where , and are numerical coefficients, and we use the terms radion/dilaton interchangeably. From this point onwards we focus on this phenomenological Lagrangian to describe the possible mixing scenarios that may arise:

The no mass mixing scenario, . From the 5D point of view, this case corresponds to a pure slice where the back reaction on the geometry from the radion potential that stabilizes the extra dimension can be neglected. Strictly speaking, it is not compatible to have a massive radion and no mass mixing unless a tuning of the parameters is involved such that . From the 4D point of view, this corresponds to no explicit conformal breaking parameter in the dilaton self interactions and thus to a CFT that is not badly broken.

The generic scenario where corresponds from the 5D point of view to considering the leading back reaction contributions of the radion potential and from the 4D point of view to explicit conformal breaking terms in the dilaton potential.

The gaugeHiggs unification/pseudoNambuGoldstone composite Higgs 5D/4D scenarios correspond to and when explicit sources of conformal breaking are neglected.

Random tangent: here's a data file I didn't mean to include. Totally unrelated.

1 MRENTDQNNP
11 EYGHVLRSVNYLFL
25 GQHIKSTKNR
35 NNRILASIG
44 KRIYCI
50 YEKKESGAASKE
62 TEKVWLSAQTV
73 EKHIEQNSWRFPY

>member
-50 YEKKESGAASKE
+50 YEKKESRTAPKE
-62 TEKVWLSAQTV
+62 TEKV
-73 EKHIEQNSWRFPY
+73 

Despite the fact that a brane or a bulk Higgs may enter in the same mixing category, the phenomenology can very different due to the way in which in the conformal breaking is felt as we will see in the next section. For the study of the radionHiggs mixing and its effect on both the Higgs and radion phenomenology at colliders we shall consider and as free parameters. We will see in the next section that the GHU/PNGB composite Higgs scenario reduces phenomenologically to the case of a brane Higgs with , and has therefore been covered by previous radion studies [17]. Thus we focus our scans on covering all possible values for and for a bulk scalar Higgs, which provides phenomenologically distinct signatures with respect to the brane Higgs case.
One can diagonalize the kinetic term in Eq. (32) by going to a new basis and , where
(33) 
This transformation decouples the kinetic mixing but introduces additional mass mixing terms. The mass matrix in the basis then takes the form
(34) 
The mass eigenbasis is obtained by the orthogonal transformation
(35) 
where and
(36) 
There are correspondingly two eigenstates; a lighter one and a heavier one , with masses:
(37) 
The gauge basis is related to the mass basis according to:
(38) 
5 Higgs and Radion couplings, mixing and branching ratios
5.1 Higgs and Radion couplings